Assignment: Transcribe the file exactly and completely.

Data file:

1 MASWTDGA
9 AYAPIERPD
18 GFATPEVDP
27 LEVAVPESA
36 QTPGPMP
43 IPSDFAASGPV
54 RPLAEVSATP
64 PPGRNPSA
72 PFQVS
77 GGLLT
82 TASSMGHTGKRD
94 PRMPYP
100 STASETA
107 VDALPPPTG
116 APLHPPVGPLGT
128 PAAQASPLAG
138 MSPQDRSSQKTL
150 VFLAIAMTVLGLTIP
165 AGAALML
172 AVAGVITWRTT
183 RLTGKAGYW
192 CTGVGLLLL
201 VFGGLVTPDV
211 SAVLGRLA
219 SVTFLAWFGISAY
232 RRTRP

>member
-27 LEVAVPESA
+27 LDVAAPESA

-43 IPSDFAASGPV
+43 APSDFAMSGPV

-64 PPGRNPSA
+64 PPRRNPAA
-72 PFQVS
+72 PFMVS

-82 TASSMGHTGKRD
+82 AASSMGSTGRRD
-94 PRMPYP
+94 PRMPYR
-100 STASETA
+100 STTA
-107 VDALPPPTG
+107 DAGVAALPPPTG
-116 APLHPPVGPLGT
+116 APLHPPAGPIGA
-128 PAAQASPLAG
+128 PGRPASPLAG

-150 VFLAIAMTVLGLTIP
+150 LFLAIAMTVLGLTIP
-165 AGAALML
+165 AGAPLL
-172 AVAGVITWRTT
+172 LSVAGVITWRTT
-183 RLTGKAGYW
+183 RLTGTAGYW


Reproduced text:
1 MASWTDGA
9 AYAPIERPD
18 GFATPEVDP
27 LEVAVPESA
36 QTPGPMP
43 IPSDFAASGPV
54 RPLAEVSATP
64 PPGRNPSA
72 PFQVS
77 GGLLT
82 TASSMGHTGKRD
94 PRMPYP
100 STASETA
107 VDALPPPTG
116 APLHPPVGPLGT
128 PAAQASPLAG
138 MSPQDRSSQKTL
150 VFLAIAMTVLGLTIP
165 AGAALML
172 AVAGVITWRTT
183 RLTGKAGYW
192 CTGVGLLLL
201 VFGGLVTPDV
211 SAVLGRLA
219 SVTFLAWFGISAY
232 RRTRP

>member
-27 LEVAVPESA
+27 LDVAAPESA

-43 IPSDFAASGPV
+43 APSDFAMSGPV

-64 PPGRNPSA
+64 PPRRNPAA
-72 PFQVS
+72 PFMVS

-82 TASSMGHTGKRD
+82 AASSMGSTGRRD
-94 PRMPYP
+94 PRMPYR
-100 STASETA
+100 STTA
-107 VDALPPPTG
+107 DAGVAALPPPTG
-116 APLHPPVGPLGT
+116 APLHPPAGPIGA
-128 PAAQASPLAG
+128 PGRPASPLAG

-150 VFLAIAMTVLGLTIP
+150 LFLAIAMTVLGLTIP
-165 AGAALML
+165 AGAPLL
-172 AVAGVITWRTT
+172 LSVAGVITWRTT
-183 RLTGKAGYW
+183 RLTGTAGYW